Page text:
Every day thousands of shoeshiners scan the streets of Bolivia’s main city for customers, but they hide their own faces behind a mask.
“My son always asks me why I cover my face. I tell him it’s because I don’t want my neighbours to see me, because they shout ‘lustrabotas, lustrabotas’ at me,” said Javier Mamani, 31, who has been shining shoes since he was 14.
He is one of the army of shoeshiners who every day are on the look-out in La Paz’s busiest streets for dust-covered shoes to clean at 30 cents (18p) a pair.
It is the weekend and a bright sun warms Mr Mamani’s uncovered face as he speaks.
But he and most other lustrabotas say that when they are working, they wear a balaclava or cap as a defence against discrimination.
However, a small group of lustrabotas has begun to fight back, setting up their own newspaper called the Hormigon Armado.
It literally means reinforced concrete, but it is also a play on words.
The paper’s office is in the Bolivian Art and Culture Foundation, high up on one of La Paz’s many steep hills.
Every two months, 4,000 copies are printed and handed out to the lustrabotas to sell at 60 cents a copy, money they get to keep.
The income helps the shoeshiners with basic necessities, such as food and somewhere to sleep.
Some of them have even used the extra funds to attend night classes to gain new skills.
But they receive the newspapers on a condition: every Saturday they have to attend workshops on human rights and sexual health.
“Nothing in life is free. I give them this, but they have to give me their time,” said Isabel Oroza, the Foundation’s director.
But Ms Oroza said it is a constant struggle to convince the lustrabotas of their rights.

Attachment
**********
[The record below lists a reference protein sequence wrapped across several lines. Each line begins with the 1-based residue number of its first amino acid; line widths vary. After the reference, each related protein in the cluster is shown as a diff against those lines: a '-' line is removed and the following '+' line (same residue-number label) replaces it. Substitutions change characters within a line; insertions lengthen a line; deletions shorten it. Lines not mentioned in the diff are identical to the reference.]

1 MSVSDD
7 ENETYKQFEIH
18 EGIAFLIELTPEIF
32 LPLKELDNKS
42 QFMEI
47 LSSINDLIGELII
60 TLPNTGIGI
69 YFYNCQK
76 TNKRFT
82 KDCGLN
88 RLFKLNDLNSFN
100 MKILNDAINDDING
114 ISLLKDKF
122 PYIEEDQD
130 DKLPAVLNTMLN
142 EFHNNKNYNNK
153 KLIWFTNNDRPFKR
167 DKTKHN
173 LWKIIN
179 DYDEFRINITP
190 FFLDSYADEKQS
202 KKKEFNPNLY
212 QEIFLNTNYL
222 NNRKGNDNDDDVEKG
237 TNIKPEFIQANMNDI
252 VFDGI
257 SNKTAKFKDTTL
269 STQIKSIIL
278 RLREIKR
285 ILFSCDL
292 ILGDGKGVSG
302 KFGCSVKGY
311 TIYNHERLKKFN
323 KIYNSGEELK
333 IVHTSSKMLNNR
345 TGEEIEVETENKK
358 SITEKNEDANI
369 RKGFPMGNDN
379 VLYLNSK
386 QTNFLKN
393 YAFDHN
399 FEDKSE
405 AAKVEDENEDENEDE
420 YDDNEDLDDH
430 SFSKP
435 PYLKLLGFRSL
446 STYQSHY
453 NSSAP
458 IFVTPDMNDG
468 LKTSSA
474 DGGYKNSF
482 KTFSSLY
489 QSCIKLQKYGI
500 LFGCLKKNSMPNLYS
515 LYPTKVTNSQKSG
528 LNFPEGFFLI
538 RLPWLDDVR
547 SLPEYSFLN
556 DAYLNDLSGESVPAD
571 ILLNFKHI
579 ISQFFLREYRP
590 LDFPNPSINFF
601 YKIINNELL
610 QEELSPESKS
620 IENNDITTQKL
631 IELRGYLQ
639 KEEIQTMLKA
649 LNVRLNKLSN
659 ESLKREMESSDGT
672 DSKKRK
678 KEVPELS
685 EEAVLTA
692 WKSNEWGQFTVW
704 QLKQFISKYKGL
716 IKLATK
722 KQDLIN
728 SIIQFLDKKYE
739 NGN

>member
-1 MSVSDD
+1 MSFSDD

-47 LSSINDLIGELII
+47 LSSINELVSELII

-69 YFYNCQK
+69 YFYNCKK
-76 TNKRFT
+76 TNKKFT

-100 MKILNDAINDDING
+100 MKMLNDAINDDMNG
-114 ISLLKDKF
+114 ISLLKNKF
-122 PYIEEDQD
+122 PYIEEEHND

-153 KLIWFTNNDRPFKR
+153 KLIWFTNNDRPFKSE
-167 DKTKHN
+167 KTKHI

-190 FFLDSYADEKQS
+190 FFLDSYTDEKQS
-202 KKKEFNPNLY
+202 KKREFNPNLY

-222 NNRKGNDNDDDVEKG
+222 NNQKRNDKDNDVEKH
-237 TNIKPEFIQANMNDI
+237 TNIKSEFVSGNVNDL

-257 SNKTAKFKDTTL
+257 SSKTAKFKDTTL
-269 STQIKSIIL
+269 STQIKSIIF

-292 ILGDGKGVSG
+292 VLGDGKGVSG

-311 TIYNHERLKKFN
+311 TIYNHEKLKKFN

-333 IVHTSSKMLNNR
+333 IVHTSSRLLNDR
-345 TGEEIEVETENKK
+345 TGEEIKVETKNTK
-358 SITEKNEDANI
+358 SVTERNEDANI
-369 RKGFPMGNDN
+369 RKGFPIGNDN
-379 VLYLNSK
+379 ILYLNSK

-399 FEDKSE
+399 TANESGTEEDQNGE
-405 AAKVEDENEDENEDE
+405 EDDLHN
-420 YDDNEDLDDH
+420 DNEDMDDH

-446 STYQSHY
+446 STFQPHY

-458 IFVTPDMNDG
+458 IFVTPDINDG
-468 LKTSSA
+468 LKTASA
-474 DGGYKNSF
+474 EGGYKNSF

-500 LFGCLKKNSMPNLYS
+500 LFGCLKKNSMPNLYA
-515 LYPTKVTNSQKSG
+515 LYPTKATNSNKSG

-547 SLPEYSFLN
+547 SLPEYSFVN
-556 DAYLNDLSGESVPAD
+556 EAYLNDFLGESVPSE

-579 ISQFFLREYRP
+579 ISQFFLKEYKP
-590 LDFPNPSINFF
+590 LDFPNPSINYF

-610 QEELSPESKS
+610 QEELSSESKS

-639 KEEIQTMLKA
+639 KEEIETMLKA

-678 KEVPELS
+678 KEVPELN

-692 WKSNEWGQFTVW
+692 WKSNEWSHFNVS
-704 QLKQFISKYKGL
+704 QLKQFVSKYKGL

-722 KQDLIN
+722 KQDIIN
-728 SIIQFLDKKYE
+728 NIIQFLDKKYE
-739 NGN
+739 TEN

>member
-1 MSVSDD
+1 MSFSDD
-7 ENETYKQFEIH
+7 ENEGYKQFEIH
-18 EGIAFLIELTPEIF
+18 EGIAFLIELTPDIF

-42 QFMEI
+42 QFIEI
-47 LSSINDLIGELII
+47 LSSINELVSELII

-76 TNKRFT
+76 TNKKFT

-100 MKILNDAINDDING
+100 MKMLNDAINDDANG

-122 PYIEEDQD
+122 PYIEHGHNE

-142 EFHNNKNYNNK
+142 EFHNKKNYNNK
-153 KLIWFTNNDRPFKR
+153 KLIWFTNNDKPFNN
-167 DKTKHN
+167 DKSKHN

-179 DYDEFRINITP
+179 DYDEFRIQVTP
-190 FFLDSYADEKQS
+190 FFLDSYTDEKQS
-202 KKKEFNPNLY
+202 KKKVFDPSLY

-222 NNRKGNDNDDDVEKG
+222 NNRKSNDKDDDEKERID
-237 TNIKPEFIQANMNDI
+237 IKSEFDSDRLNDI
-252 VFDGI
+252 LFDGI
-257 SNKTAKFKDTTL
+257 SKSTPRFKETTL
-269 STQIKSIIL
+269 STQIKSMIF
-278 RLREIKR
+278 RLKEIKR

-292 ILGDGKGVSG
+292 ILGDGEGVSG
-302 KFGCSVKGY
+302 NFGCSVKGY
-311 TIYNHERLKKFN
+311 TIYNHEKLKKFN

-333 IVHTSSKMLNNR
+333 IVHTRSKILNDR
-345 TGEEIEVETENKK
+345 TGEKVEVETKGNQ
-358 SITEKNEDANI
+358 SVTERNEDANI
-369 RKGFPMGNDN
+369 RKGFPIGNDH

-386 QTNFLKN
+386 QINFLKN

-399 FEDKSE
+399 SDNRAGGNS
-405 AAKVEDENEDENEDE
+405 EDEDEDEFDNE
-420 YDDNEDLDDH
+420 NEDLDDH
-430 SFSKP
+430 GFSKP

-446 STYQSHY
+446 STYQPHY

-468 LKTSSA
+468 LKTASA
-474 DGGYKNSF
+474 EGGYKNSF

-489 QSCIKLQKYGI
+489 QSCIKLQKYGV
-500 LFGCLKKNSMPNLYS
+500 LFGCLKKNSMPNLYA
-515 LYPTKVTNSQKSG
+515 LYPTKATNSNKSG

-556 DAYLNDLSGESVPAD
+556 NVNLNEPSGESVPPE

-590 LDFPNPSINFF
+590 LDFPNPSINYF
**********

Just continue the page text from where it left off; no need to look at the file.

“We’ve even had the president of the Supreme Court come to talk to them, but I still feel we haven’t managed to change their way of thinking.
In reality, the lustrabotas face a fourth ‘R’ as well: reputation.
La Paz’s shoeshiners have a reputation for being petty thieves, alcoholics and drug addicts, an image reinforced by their masked appearance.
Early on one Saturday morning, a 13-year-old shoeshiner called Wilmer came into the Foundation clearly high on something.
His behaviour was erratic and his clothes smelt strongly of clefa, the industrial strength glue that many lustrabotas inhale through their mouth.
Many of the child shoeshiners are orphans, others just seem so because they prefer to brave the streets rather than abusive homes.
They turn to glue-sniffing to forget.
That happened to Luis Sanchez, who lost both his parents when he was 15.
“I’ve stopped bit by bit, but it’s difficult when you have a vice like that. When you’re high nothing else matters.”
The Foundation provides the lustrabotas with a support network and the older members do their best to guide the younger ones.
“My dad was an alcoholic and beat my mother. My life made no sense back then and I sniffed glue too. But coming here every Saturday I feel good about myself.
“I tell the boys that they can make something of themselves. I want us all to succeed, that’s the goal,” Mr Mamani said.
Beyond the Foundation, the lustrabotas are also making strides.
They have formed 12 unions across the city.
This year brought another important step when the mayor of La Paz, Luis Revilla, formalised the profession for the first time.
He declared it a cornerstone of the city’s economy and a dignified job, vindicating what lustrabotas like Mr Mamani had always argued.
Despite these advances, when it came to taking his photograph Mr Mamani still reached instinctively for the protection of his balaclava and cap.
“My mother-in-law doesn’t know I’m a lustrabotas,” he finally confessed.
The signs are positive, but it will clearly be many years before La Paz’s lustrabotas feel able to drop their guard entirely.